BOWLS AND MORE BOWLS
An impressive body of work from a lifetime of turning.
SHOP OWNER: Terry Daniel
LOCATION: North Georgia
By way of introduction, I am 55 years old, have a wife of 28 years (Elaine) and a daughter (senior at North Georgia College) and two sons. We live in the beautiful mountains of north Georgia, my native state. I was taught the basics of turning by a neighbor, Mr. Peevy, at age 12. He taught me how to make a baseball bat and a bowl, and I was hooked. In turn, I have taught a number of kids to turn (at no charge), including both my sons. I think it is very important today to demo to kids whenever possible, because most school shop classes have been discontinued.
In 1987 I saw Knud Oland with his work at an art festival. I liked the natural look of his work and immediately began turning for art instead of utilitarian uses. I took a class with Rude Olsonik, bought several videos and began a very serious attempt to develop good form and finish. I began selling my work in 1989.
My style that eventually emerged is simple form with good curves and a little detail at the bottom and top of each bowl or plate. I avoid too much detail as I feel this takes away from the natural wood features that I am trying to display.
Having a sawmill helps tremendously in finding those special pieces of wood as well as working them into turning blanks. I frequently find unusual colors or grain patterns in common, locally found wood. Burls are also a big seller for me.
I have gone through several lathes as my needs changed. I currently have four, including Mr. Peevy's old Dunlap (Sears), a Powermatic 90 for spindles, a 3hp homemade bowl lathe featuring a variable frequency 3 ph motor and a One-way toolrest, and a VB-36. I teach bowlturning on the VB-36 because I feel it is much safer to turn a bowl if you are not standing in the path of flying fragments should things go wrong; the large 16-in. tool rest blocks most dismounts.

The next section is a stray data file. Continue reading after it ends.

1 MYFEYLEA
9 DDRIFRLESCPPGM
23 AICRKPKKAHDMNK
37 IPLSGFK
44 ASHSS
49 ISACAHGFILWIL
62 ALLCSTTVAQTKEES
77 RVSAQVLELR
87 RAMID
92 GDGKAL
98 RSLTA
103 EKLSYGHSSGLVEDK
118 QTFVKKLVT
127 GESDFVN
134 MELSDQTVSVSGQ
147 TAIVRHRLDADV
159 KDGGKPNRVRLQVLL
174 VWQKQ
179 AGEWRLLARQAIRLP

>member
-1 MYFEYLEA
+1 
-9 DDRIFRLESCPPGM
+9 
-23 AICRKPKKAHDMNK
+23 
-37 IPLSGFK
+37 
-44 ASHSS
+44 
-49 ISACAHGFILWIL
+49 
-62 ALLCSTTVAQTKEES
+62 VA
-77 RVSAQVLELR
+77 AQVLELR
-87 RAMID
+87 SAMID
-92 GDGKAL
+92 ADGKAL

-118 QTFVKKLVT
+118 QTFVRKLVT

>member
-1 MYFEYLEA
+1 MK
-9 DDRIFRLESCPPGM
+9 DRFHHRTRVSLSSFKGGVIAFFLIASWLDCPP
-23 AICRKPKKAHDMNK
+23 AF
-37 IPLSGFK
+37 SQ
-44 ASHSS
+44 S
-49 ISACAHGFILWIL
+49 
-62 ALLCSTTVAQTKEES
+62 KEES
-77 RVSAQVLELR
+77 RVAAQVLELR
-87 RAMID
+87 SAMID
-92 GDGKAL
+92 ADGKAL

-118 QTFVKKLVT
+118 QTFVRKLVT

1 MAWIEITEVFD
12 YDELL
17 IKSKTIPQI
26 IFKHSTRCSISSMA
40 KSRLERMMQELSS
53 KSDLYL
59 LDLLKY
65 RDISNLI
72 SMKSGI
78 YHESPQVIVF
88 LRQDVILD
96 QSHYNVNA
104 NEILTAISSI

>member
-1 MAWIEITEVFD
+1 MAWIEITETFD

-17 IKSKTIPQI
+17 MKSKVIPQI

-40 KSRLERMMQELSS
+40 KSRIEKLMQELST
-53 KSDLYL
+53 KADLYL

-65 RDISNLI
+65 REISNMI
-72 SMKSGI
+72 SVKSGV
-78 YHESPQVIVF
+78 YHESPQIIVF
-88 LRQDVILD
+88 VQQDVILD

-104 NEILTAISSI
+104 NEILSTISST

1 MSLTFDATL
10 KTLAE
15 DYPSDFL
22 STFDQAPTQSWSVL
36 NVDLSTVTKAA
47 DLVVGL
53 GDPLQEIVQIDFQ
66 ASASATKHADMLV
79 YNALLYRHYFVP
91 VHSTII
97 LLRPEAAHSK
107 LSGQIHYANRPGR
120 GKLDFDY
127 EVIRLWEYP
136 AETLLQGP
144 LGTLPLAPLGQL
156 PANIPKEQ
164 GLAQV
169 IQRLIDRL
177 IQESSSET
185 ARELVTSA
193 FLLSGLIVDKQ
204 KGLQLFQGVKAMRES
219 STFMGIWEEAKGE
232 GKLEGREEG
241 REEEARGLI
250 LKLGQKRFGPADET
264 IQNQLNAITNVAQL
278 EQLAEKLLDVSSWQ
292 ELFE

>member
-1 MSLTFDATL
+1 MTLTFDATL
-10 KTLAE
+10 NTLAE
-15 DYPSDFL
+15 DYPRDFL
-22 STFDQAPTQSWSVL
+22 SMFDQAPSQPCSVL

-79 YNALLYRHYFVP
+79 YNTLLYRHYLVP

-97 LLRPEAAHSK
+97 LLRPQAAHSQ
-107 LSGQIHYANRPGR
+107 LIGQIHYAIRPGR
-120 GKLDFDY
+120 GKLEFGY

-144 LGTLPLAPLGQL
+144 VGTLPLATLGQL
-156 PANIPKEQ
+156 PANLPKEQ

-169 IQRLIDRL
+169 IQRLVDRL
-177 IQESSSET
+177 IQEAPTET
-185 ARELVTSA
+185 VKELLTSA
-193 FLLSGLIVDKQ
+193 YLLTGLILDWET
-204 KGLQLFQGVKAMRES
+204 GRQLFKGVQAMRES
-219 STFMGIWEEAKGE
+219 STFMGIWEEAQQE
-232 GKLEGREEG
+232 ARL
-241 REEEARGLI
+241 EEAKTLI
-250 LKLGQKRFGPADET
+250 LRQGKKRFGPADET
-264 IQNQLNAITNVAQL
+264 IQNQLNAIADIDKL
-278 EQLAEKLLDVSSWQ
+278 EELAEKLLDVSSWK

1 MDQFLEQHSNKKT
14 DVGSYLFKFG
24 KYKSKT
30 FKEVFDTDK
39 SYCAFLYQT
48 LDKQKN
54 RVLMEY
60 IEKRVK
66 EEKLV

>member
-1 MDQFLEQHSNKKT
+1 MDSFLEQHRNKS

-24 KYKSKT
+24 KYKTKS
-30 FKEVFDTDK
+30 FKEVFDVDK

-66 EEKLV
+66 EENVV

My turning style is rather different from most turners in that I frequently stand on the "wrong side" of the lathe. I find it safer, especially with burls, to stand on the back side and push the gouge away from me with the flute turned to 10 o'clock. This throws all the chips away from me as well as the little pieces of bark, etc. that burls like to toss at you.
When I was learning to turn I had two big problems: one was too many turning tools and the other was sharpening. I have found that these are most people's biggest problems; so, the first day of my turning classes concentrate on picking four tools that will accomplish about everything, and then learning how to sharpen them quickly and properly.
After much experimentation I've settled on oil finishes on everything including burls. I tried all kinds of finishes, but for a piece that will still look good five years after you made it, you can't beat oil. It is easy to obtain a gloss finish or a satin or a totally natural look. It is also easy to change from one to the other if you don't like the look; I just don't like looking at my bowls through a piece of plastic.
In a class taught by Frank Sudal, I was encouraged to make one piece each year for me. DO THIS! I have started making one piece each year that is totally different (and difficult) for me. The offset maple burl platter was my personal piece last year. It is 14" from the center to the long end and is 3/8-in. thick. It will remain in my family unless someone appreciates the skill, risk, and luck necessary to make this piece. I encourage everyone to make one piece each year without keeping track of the time that it takes to make it.
If anyone is interested, I offer classes for beginners to intermediate and special classes on form and finish and turning burls. I have a maximum of two students per class.. . . Terry Daniel
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